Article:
Wilke wrote that the eCommerce giant will continue to take on the extra costs without increasing fees until June 1, 2021.
“We are doing this because we want to provide stability and support for you during what will likely remain a challenging winter as vaccine distribution gets underway,” Wilke said in the letter.
The letter also highlighted what Wilke called the massive costs Amazon has incurred over the past nine months, including “more than $10 billion” in pandemic-related operating costs. That included increasing the floor space for fulfillments and logistics by 50 percent, hiring 400,000 people for “the biggest peacetime workforce ramp-up by any company in history,” and spending over $2.5 billion on pay incentives and bonuses.
Wilke wrote that while other companies have “passed along costs through surcharges and fee changes in 2020, [Amazon has] absorbed over $5 billion of those costs on your behalf.” He said Amazon plans to invest “billions more” as the pandemic continues into the new year.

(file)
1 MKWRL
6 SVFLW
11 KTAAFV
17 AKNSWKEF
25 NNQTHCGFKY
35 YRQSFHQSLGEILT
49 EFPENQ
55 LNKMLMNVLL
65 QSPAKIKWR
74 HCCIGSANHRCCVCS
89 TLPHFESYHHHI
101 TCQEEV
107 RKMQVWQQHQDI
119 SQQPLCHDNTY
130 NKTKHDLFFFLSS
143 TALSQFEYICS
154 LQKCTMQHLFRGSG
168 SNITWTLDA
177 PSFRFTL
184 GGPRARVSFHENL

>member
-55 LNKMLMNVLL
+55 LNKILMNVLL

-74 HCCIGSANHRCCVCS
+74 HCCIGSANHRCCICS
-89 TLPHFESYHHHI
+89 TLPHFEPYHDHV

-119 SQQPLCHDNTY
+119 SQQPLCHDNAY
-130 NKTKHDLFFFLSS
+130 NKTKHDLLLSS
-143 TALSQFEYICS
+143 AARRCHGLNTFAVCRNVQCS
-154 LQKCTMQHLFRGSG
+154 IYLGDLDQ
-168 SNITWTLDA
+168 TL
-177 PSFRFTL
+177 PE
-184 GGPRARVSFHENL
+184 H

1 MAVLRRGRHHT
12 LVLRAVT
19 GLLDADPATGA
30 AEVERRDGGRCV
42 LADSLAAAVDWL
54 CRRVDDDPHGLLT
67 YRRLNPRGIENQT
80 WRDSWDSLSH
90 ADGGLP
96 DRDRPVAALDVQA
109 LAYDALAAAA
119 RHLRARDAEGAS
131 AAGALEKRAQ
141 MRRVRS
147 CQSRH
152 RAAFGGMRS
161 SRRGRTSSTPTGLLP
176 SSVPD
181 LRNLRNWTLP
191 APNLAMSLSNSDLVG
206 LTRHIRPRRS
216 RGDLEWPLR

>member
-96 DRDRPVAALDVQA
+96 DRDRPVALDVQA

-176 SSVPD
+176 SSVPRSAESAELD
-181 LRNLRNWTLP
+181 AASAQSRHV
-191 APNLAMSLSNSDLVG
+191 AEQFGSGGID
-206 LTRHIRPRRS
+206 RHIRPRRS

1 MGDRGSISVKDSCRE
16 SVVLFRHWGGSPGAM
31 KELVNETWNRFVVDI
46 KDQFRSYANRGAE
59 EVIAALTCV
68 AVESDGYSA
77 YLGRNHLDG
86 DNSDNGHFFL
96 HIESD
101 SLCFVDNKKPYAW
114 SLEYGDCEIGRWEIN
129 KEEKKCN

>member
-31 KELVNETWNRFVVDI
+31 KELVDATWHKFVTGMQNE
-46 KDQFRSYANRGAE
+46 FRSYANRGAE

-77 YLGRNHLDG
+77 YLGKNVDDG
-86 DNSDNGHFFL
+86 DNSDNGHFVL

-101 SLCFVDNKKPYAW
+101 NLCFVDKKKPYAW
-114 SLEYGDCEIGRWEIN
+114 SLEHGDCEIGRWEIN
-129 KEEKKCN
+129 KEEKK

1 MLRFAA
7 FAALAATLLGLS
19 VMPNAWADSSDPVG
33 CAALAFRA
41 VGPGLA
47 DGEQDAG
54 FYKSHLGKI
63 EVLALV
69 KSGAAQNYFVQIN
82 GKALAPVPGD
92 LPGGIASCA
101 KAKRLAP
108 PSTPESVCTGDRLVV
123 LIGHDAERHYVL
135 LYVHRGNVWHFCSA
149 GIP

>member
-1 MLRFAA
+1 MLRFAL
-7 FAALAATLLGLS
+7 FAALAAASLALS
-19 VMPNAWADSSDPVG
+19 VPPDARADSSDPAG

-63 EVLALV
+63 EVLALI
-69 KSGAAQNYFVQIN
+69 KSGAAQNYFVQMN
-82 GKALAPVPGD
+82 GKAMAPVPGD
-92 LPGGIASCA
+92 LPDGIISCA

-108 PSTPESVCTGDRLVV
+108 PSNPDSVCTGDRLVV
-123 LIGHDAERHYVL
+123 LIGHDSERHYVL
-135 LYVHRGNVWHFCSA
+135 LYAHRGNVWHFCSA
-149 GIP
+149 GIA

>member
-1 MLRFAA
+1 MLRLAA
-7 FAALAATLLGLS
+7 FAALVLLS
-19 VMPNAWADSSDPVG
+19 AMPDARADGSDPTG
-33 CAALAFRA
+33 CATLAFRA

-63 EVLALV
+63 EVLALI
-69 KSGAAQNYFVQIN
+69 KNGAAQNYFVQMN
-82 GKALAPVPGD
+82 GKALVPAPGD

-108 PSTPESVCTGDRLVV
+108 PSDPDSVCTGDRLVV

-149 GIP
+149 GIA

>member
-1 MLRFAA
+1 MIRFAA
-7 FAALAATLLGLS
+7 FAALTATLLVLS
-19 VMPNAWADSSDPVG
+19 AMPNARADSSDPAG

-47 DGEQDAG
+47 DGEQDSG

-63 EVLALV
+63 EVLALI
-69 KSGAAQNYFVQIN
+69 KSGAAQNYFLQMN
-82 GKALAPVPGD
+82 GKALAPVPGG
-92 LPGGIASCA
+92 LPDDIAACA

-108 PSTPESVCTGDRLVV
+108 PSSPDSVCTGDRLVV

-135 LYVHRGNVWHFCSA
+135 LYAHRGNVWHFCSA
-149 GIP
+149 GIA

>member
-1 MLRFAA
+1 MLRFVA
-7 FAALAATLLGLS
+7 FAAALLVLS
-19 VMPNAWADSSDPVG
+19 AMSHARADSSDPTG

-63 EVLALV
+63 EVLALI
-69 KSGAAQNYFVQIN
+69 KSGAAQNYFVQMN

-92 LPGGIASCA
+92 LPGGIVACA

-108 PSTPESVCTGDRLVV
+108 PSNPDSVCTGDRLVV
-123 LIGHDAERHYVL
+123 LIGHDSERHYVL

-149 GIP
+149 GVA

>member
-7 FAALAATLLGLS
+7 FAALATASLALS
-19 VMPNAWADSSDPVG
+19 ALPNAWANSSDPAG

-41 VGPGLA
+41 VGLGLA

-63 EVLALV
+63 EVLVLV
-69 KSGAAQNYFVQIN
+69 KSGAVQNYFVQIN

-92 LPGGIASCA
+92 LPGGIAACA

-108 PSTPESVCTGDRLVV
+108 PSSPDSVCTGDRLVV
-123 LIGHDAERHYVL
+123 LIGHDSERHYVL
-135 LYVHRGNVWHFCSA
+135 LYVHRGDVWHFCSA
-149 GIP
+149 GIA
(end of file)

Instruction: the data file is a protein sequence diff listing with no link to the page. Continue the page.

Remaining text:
Despite Wilke’s words, Amazon sellers have reported longer delays than usual when shipping items during the holiday season, PYMNTS reported. There were chatrooms in which half a dozen sellers and consultants reported that shipments that were supposed to take just a day or two to arrive at the buyer’s door were now taking a week or longer.
According to one seller, Amazon seemed to be prioritizing the most high-volume items for its own delivery system, with merchants left to handle their own order fulfillment on the less-popular items. This is essentially the position adopted by the eCommerce giant early in the pandemic as people were mass-buying specific items like toilet paper, hand sanitizer and masks. But the company notably didn’t issue any such warning about prioritizing items this time.